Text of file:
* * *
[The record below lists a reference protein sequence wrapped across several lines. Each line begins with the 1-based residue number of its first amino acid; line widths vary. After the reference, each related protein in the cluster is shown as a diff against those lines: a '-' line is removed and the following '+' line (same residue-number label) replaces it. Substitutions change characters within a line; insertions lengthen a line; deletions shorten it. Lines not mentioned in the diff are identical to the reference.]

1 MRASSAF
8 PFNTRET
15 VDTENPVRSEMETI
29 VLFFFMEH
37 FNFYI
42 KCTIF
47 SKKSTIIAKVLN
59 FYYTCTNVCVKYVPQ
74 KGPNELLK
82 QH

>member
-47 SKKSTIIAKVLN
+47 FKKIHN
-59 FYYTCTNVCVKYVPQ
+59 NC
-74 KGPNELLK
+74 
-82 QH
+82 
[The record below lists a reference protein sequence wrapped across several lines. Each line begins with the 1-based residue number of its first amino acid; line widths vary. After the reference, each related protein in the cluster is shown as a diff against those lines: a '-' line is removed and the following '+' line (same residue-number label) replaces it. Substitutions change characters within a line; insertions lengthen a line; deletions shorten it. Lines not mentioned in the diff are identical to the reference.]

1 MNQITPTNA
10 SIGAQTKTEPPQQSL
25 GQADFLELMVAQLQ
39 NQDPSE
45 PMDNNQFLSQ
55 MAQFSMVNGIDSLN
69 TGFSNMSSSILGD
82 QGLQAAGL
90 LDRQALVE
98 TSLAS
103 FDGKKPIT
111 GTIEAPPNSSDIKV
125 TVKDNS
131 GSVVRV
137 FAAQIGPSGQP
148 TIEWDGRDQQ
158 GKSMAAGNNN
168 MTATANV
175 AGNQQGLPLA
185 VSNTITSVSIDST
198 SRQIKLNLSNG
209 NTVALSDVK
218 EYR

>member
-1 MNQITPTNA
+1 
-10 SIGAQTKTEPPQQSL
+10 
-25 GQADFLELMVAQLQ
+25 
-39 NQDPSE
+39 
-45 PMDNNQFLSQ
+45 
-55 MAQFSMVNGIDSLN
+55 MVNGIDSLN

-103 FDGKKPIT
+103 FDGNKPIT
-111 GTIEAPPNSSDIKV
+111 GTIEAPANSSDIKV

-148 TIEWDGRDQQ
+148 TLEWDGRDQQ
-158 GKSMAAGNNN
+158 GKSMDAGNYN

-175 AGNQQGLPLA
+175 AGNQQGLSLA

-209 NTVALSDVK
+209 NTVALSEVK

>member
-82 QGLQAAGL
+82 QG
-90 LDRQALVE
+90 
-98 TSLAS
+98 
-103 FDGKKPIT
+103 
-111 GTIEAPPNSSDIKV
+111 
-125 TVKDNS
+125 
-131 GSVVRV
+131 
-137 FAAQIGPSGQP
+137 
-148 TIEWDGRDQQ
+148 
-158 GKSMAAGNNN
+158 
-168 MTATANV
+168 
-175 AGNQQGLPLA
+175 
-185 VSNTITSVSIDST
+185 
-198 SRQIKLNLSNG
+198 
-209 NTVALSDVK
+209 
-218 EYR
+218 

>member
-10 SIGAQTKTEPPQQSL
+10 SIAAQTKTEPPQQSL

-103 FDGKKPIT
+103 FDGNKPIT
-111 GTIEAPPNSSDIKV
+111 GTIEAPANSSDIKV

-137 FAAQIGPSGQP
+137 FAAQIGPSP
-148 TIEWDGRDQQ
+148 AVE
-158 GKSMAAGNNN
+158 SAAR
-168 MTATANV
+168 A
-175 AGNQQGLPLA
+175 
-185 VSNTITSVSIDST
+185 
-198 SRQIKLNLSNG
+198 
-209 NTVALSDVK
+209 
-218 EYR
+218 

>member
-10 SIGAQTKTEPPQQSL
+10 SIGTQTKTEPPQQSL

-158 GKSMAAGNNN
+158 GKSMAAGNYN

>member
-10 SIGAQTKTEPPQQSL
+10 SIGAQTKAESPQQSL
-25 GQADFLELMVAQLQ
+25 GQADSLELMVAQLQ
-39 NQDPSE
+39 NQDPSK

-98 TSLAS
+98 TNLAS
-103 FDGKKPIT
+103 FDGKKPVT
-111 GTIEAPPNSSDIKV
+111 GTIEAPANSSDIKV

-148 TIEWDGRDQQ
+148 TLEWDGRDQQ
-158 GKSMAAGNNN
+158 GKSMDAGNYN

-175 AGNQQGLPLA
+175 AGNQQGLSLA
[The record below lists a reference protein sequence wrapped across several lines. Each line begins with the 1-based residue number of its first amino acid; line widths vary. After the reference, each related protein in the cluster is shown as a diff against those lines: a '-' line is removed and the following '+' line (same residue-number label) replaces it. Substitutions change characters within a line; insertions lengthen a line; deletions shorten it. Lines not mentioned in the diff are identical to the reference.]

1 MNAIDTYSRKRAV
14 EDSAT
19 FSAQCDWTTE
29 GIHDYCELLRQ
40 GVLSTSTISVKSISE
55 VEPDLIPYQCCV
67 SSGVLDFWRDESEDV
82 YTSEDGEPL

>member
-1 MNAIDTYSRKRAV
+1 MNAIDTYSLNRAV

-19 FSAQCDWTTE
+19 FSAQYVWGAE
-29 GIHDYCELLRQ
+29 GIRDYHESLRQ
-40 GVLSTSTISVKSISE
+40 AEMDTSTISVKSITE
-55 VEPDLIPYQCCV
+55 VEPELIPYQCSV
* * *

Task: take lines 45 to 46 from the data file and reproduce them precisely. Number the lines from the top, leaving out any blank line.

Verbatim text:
>member
-1 MNQITPTNA